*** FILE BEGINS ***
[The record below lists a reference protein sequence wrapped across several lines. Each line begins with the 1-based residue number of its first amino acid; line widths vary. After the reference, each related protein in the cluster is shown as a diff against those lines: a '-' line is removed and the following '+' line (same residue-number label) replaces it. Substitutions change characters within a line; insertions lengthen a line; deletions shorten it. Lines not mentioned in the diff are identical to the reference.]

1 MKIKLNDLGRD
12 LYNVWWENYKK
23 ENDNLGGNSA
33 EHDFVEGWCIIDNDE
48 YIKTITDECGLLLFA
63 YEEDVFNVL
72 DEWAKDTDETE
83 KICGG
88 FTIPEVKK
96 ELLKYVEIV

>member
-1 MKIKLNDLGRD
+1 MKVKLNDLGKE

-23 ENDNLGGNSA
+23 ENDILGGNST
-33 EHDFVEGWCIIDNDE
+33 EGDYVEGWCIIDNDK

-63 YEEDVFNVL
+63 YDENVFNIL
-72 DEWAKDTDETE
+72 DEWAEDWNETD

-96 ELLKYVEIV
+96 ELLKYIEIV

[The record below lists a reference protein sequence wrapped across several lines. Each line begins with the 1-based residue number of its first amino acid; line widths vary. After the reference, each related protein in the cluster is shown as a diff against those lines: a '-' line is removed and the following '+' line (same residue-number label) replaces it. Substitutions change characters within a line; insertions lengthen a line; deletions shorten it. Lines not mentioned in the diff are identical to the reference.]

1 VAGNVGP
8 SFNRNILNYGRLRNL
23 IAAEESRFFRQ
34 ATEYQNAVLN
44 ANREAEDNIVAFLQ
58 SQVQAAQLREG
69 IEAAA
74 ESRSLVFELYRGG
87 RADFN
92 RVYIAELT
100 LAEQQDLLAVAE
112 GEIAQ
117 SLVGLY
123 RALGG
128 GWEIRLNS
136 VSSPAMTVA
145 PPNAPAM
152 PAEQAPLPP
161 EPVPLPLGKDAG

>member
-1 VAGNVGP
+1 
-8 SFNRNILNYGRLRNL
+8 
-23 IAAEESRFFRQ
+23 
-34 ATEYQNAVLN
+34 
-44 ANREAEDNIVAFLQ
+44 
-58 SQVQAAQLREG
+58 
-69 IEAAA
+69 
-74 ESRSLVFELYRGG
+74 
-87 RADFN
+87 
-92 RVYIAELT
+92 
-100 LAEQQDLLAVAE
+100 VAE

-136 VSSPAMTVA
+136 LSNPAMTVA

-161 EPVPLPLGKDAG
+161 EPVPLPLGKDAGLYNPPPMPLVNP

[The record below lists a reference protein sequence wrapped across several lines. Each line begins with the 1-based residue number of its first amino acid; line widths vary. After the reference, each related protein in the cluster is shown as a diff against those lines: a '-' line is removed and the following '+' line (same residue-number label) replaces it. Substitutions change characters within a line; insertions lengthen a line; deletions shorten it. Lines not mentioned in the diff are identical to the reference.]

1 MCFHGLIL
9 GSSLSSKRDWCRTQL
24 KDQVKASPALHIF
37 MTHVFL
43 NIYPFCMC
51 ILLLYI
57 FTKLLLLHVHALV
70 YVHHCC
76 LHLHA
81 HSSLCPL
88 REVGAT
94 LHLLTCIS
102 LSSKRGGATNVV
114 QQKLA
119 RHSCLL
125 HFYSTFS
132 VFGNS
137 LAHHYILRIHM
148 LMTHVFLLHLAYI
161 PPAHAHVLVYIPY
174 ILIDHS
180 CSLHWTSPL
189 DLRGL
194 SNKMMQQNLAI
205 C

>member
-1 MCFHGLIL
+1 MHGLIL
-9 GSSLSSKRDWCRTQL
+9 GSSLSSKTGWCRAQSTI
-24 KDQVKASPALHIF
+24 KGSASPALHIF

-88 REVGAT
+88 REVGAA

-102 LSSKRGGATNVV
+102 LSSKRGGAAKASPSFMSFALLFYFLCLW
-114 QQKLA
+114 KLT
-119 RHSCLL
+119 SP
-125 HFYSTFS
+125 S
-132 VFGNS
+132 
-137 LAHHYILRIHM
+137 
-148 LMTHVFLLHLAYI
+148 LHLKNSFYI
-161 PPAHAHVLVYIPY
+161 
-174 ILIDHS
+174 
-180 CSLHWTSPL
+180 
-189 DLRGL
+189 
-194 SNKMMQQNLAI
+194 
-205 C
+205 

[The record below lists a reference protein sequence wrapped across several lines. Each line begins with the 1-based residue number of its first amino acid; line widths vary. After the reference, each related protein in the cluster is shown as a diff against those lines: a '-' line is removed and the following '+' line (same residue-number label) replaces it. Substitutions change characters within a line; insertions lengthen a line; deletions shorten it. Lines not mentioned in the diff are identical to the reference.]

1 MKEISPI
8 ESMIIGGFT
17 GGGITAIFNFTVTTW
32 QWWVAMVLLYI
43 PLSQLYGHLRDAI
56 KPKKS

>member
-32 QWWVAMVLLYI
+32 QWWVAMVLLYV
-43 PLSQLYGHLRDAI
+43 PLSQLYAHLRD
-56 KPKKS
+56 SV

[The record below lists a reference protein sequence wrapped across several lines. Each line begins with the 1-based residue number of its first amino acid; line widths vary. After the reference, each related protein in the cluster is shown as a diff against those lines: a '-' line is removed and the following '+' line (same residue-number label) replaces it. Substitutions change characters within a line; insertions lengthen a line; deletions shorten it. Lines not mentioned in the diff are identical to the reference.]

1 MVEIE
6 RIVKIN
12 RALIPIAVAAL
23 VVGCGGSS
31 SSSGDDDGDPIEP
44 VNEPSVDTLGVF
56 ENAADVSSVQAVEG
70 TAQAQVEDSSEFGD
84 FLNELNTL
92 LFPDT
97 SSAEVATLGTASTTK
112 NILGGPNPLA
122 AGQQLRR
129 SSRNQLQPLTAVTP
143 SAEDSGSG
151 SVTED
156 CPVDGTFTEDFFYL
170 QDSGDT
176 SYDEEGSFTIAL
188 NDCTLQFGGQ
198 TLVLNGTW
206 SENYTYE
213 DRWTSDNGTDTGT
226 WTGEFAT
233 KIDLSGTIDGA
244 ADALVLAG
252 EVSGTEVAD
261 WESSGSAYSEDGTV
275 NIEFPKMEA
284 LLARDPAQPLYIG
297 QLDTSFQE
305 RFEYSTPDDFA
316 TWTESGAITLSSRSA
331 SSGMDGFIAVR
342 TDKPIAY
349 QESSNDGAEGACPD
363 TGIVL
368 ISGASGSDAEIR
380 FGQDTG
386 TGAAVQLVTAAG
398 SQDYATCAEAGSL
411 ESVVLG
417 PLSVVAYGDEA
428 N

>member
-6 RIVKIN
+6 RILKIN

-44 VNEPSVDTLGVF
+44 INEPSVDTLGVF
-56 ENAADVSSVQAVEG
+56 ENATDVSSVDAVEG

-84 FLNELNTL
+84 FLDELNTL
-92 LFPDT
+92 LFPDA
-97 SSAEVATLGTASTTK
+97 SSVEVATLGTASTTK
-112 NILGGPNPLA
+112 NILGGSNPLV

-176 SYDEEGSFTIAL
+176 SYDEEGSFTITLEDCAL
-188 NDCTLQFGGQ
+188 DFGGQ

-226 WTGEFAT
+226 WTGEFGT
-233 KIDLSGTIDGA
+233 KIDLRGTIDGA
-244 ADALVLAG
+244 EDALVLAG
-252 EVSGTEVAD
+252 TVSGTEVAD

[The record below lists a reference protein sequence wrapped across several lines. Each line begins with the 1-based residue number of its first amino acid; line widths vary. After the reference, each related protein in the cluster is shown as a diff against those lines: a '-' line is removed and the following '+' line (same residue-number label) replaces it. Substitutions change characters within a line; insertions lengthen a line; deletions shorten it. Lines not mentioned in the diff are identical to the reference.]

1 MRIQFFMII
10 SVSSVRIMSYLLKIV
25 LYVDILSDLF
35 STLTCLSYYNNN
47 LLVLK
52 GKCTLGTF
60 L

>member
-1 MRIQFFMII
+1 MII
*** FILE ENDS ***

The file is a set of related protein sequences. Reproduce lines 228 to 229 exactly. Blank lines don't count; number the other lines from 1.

-1 MRIQFFMII
+1 MII